- The Washington Times - Tuesday, August 8, 2006


Rep. Cynthia A. McKinney, the Georgia Democrat who made headlines this year for a scuffle with a U.S. Capitol Police officer, is locked in a runoff for her district’s Democratic nomination today.

Primaries are also being held today in Colorado, Connecticut, Missouri and Michigan. Mrs. McKinney is trying to counter her opponent’s charge that the six-term congresswoman is “the candidate of polarization and divisiveness.”

Mrs. McKinney, the state’s first black woman in Congress, once said the Bush administration had advance knowledge of the September 11, 2001, terror attacks. In March, Mrs. McKinney struck a Capitol Police officer who did not recognize her and tried to stop her from entering a House office building.

A grand jury in Washington declined to indict her, but she was forced to apologize in the full House. She drew less than 50 percent of the vote in last month’s primary and will face off against Hank Johnson, the former commissioner of DeKalb County, which encompasses much of Atlanta.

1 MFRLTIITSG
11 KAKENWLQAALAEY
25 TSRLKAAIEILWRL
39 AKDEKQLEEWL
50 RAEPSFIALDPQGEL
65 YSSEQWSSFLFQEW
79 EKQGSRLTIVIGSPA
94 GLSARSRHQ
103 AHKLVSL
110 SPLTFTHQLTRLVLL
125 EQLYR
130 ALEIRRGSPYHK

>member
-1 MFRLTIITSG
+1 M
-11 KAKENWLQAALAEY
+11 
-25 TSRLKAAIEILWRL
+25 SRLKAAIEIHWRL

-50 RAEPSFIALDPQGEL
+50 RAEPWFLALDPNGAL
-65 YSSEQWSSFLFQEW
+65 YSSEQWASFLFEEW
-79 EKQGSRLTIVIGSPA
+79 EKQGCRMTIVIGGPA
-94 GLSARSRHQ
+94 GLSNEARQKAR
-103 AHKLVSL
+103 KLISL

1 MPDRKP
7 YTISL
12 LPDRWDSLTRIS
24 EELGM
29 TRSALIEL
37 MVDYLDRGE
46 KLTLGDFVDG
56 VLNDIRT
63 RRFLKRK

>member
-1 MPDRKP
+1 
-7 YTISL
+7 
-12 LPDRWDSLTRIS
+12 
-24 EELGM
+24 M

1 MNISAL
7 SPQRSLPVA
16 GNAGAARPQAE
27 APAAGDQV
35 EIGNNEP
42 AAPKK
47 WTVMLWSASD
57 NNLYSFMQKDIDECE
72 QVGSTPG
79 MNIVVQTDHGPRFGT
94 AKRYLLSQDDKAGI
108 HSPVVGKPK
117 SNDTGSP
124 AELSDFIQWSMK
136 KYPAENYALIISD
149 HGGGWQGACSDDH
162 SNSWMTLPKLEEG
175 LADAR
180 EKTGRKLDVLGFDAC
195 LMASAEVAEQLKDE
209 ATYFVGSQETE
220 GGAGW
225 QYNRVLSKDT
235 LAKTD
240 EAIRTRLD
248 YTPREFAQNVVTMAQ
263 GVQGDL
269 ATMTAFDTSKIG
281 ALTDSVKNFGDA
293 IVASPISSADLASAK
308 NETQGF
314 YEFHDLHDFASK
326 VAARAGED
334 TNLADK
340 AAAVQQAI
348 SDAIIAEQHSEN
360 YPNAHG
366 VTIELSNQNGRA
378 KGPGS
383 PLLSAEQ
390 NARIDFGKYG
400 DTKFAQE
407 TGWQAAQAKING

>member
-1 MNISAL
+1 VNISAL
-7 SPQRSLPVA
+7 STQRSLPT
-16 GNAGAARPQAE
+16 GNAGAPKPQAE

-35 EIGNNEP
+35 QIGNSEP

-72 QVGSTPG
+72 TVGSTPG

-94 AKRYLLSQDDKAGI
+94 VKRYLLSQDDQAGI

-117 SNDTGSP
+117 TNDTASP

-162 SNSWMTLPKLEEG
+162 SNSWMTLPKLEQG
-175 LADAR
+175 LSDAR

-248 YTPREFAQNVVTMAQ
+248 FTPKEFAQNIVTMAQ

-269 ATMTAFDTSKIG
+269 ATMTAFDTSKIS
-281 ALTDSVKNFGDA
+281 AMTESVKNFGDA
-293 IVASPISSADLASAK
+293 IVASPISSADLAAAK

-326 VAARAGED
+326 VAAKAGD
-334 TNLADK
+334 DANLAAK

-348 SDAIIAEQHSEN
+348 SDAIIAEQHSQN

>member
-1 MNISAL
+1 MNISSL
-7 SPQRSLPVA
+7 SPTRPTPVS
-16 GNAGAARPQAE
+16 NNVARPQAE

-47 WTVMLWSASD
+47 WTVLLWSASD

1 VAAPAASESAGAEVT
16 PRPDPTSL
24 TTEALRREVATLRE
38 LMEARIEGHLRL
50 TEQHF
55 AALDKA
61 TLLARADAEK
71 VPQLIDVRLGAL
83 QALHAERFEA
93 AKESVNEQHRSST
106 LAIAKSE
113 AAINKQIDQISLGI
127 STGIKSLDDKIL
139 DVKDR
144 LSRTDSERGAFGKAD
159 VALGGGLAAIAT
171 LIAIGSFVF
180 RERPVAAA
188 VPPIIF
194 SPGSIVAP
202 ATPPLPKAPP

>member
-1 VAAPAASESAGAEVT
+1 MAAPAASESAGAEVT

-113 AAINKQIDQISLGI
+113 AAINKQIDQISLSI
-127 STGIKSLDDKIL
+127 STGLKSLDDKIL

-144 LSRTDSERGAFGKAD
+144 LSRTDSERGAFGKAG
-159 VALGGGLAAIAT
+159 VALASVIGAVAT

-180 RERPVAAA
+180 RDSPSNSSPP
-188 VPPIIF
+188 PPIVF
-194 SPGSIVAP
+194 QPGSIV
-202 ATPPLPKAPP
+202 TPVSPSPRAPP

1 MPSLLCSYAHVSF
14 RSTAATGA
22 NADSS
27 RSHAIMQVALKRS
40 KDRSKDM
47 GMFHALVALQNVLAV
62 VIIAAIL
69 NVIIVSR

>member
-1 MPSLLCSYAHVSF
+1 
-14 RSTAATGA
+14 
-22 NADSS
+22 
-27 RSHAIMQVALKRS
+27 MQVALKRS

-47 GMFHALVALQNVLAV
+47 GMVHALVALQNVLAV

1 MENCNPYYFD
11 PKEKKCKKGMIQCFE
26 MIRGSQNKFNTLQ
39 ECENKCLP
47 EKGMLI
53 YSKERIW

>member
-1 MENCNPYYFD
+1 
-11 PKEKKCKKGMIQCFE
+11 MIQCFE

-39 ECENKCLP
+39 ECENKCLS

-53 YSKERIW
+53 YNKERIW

In a radio ad, Mrs. McKinney acknowledges that she’s “not perfect. But I’ve worked hard, told you the truth and I’m not afraid to speak truth to power,” she said.

In other primaries today:

cIn Colorado’s conservative 5th District, voters will choose among six Republican candidates to succeed retiring 10-term Republican Rep. Joel Hefley. The winner will face Democratic Air Force veteran Jay Fawcett. In another race, three Democrats are competing to replace Rep. Bob Beauprez, the Republican nominee for governor, as 7th District representative. Rick O’Donnell, the state’s higher education commissioner, will be the Republican candidate.

cIn Michigan, Republican Rep. Joe Schwarz faces a serious challenge from former state lawmaker Tim Walberg. Mr. Schwarz, a liberal Republican, is backed by President Bush, Arizona Sen. John McCain and the National Rifle Association. But the race has been a struggle over Republican principles. Outside groups have spent more than $1 million on the race.

• Missouri Republican Sen. Jim Talent and Democratic challenger Claire McCaskill, the state auditor, are expected to win their party’s primaries. Voters will also decide whether to renew a 22-year-old sales tax to fund state parks and other conservation initiatives.

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